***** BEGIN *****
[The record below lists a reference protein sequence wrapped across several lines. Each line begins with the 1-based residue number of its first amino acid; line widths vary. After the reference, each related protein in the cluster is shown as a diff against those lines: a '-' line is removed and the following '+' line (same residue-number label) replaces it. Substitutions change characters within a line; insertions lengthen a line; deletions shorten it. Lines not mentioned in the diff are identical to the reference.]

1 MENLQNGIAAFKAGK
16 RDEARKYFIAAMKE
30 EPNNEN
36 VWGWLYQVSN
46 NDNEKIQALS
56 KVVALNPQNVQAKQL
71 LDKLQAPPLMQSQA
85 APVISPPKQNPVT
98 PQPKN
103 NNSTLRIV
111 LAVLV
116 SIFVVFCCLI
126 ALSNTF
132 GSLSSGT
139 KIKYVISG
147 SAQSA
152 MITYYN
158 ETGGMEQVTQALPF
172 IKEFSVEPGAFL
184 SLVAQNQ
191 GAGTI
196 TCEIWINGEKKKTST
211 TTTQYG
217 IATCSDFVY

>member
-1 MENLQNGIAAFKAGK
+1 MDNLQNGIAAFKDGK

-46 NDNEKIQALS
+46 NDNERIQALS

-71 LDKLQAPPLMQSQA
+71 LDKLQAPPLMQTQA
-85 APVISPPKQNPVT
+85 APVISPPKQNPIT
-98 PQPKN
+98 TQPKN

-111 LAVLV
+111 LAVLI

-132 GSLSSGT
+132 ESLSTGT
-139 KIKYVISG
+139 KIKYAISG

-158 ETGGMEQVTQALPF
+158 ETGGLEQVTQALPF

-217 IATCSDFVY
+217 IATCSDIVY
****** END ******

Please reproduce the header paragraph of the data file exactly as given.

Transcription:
[The record below lists a reference protein sequence wrapped across several lines. Each line begins with the 1-based residue number of its first amino acid; line widths vary. After the reference, each related protein in the cluster is shown as a diff against those lines: a '-' line is removed and the following '+' line (same residue-number label) replaces it. Substitutions change characters within a line; insertions lengthen a line; deletions shorten it. Lines not mentioned in the diff are identical to the reference.]